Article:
Seven months after teachers at the Carroll Independent School District in Southlake, Texas, went public with concerns about a trustee’s advice to balance Holocaust books with titles that show “opposing” perspectives, District employees discovered this week that a new clause had been added to their annual employment contracts, listed under the heading: “Non-disparagement.”
“You agree not to disparage, criticize, or defame the District, its employees, or its officials to the media,” it read.
Four Carroll teachers, speaking on condition they not be named because they feared reprisals, said they were troubled by the new contract language.
“Only a district that knowingly does something wrong would choose to silence all of its staff,” one wrote in a text message to a reporter on Thursday.
“I hadn’t decided if I was going to leave yet, but it seems the district has decided for me!” another wrote.
Officials from the National Education Association and the Texas State Teachers Association, unions that represent teachers nationally and across Texas, condemned the contract language as an attempt to silence teachers.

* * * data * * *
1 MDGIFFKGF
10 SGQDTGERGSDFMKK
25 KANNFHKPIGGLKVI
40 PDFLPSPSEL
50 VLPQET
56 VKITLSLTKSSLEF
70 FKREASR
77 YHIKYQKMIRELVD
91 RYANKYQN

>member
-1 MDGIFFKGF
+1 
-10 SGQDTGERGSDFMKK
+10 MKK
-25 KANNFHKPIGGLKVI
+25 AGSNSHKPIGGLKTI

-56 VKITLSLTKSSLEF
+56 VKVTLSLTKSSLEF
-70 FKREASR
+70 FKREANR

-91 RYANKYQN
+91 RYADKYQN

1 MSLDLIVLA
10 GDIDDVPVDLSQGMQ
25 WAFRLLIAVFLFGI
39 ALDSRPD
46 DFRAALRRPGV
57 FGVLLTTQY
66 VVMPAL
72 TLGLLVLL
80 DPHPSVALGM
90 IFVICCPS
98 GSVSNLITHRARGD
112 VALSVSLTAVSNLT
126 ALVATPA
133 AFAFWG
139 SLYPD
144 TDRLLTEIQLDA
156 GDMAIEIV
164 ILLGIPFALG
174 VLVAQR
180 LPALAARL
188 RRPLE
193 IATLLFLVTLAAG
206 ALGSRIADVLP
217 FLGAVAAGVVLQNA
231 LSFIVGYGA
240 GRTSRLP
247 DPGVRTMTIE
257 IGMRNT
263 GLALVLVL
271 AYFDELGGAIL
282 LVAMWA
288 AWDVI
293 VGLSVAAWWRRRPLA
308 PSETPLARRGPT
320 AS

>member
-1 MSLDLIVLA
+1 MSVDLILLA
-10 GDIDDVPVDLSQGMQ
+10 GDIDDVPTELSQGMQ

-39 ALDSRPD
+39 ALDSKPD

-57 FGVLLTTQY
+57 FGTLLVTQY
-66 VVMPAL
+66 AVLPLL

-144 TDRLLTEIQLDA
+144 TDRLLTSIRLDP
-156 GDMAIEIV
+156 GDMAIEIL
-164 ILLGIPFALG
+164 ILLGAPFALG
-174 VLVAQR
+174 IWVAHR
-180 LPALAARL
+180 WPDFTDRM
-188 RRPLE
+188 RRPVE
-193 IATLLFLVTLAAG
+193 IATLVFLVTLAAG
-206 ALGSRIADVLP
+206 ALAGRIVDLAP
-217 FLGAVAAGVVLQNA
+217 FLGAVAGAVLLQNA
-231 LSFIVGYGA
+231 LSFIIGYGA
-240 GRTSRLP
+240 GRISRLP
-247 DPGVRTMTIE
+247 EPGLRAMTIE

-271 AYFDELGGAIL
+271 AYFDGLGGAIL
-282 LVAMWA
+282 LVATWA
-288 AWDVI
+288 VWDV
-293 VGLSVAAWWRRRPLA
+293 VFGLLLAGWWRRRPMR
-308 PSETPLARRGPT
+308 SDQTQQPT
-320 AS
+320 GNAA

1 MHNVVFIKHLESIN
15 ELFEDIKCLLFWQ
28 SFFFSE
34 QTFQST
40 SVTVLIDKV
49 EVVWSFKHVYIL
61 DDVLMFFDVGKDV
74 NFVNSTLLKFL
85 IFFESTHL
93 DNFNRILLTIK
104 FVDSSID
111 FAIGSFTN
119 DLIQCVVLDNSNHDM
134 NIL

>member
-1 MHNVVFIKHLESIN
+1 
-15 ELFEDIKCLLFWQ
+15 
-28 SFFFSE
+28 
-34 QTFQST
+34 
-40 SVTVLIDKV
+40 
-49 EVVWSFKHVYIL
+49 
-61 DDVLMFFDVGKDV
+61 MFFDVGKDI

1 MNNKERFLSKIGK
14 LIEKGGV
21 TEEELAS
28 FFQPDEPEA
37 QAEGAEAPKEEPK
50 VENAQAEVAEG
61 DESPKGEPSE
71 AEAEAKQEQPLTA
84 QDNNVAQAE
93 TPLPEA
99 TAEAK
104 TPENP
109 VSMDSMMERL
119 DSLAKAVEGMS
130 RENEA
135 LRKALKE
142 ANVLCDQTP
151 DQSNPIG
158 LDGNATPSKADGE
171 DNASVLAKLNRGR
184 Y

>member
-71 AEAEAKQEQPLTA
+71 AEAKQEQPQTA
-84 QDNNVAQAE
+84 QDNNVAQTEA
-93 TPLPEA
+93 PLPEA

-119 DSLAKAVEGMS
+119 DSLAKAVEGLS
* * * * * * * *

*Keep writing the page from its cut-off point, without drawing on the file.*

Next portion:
“This is the first time we’ve heard of a school district putting this language in a teacher’s contract,” said Clay Robison, spokesperson for the Texas State Teachers Association. “This is a denial of a teacher’s basic First Amendment rights. A teacher is also a taxpayer, who has the right to criticize a public school district.
Michael Leroy, an employment law expert at the University of Illinois at Urbana-Champaign, said barring public school employees from criticizing their district “is absolutely indefensible under the Constitution,” adding that the new clause of Carroll’s teacher contracts is “clearly unconstitutional”. I mean, it’s not even a close call.
Non-disparagement clauses are more common in employment contracts of private companies, which are not subject to the First Amendment, Leroy said.
A spokeswoman for the Carroll School System, about 30 miles northwest of Dallas, did not immediately comment on the new contract clause.
Southlake Schools have been the subject of national media coverage in recent years, particularly the district’s handing over of allegations of student discrimination and bullying. This has placed the city at the center of a growing political battle over school curricula, books, and curricula on race, gender, and sexuality that some conservatives have labeled critical race theory.
In 2018, Carroll school system leaders promised and ultimately failed to make sweeping changes to address racism in the district following the release of a video of white high school students chanting the N-word. After the video went viral, dozens of parents, students and recent graduates shared stories of racist and anti-LGBTQ harassment in Carroll, a predominantly white neighborhood that has become more diverse in recent years.
Since then, conservative candidates backed by Southlake Families PAC, a group formed to defeat the diversity plan, have taken majority control of the Carroll school board and voted to kill the plan.